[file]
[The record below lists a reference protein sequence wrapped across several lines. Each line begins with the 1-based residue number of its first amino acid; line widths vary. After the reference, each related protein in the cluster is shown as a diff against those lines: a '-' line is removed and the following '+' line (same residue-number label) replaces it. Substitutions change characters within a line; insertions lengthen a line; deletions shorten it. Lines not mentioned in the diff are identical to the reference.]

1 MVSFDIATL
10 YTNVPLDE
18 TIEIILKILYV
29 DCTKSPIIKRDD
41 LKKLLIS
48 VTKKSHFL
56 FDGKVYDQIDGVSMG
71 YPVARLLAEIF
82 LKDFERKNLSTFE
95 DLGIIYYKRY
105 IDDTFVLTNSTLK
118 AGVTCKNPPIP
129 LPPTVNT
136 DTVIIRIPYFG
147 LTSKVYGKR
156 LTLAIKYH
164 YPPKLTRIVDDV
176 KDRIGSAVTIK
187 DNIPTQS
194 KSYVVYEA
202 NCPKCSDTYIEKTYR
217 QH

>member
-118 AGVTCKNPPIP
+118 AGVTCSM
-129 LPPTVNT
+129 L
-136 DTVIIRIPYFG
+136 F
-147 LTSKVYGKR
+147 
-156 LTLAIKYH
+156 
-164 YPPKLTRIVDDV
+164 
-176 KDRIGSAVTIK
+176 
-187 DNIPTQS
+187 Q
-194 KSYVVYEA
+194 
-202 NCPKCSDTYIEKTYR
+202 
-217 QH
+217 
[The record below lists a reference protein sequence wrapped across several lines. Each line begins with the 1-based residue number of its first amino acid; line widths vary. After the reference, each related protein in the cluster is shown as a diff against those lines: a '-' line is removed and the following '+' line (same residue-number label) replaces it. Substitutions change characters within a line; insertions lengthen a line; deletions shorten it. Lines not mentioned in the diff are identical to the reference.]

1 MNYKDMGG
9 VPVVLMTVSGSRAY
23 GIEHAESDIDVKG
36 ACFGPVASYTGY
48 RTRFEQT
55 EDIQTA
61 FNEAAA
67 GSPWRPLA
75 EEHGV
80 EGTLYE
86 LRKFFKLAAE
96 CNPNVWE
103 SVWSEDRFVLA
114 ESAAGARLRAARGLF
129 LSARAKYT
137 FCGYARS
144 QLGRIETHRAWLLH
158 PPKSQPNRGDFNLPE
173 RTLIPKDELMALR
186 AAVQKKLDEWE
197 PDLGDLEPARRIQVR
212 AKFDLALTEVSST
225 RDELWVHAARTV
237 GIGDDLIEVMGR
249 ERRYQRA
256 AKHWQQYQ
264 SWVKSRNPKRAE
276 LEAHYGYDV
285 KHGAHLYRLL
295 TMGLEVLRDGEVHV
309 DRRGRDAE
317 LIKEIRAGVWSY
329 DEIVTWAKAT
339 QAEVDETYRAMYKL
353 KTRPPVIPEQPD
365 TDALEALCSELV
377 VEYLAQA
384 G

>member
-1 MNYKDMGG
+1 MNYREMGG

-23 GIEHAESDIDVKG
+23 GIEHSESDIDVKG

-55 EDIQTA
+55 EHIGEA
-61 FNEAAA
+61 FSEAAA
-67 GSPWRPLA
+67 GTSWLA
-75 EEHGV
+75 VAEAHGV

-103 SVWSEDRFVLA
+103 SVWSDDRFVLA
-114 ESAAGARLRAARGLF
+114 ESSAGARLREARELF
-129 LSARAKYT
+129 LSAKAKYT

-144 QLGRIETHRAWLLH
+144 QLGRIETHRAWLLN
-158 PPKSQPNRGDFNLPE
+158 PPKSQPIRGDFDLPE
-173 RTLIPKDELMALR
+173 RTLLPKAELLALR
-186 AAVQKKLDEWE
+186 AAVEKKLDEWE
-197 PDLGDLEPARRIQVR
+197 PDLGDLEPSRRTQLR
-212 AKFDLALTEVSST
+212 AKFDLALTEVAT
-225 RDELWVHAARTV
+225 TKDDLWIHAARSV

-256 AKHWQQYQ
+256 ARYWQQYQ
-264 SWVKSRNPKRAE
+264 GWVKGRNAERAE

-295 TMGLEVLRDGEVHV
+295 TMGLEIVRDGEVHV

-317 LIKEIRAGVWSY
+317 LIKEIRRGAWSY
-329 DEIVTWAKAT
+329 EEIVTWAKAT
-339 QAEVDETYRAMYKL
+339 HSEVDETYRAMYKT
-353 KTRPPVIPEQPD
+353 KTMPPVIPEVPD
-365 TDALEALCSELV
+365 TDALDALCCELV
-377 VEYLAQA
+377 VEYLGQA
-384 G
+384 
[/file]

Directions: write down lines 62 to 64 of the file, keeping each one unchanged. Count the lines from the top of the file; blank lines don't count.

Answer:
129 LSARAKYT
137 FCGYARS
144 QLGRIETHRAWLLH